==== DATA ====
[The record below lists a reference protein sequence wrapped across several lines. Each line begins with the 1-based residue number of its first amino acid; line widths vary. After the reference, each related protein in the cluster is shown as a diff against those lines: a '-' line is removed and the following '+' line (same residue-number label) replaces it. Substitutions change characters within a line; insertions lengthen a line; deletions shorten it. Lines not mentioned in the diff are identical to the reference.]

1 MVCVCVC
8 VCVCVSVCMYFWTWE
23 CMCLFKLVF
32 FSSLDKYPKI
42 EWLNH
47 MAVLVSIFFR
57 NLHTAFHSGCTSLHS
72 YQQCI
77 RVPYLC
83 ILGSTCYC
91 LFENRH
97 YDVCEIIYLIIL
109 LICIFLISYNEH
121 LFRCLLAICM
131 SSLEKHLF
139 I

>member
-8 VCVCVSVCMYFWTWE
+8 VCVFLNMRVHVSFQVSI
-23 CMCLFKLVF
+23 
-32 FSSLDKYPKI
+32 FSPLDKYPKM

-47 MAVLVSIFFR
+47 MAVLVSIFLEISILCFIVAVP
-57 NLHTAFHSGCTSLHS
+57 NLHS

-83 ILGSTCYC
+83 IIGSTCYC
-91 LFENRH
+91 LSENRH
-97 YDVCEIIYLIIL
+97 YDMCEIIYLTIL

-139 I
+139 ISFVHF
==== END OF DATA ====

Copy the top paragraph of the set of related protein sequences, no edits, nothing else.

[The record below lists a reference protein sequence wrapped across several lines. Each line begins with the 1-based residue number of its first amino acid; line widths vary. After the reference, each related protein in the cluster is shown as a diff against those lines: a '-' line is removed and the following '+' line (same residue-number label) replaces it. Substitutions change characters within a line; insertions lengthen a line; deletions shorten it. Lines not mentioned in the diff are identical to the reference.]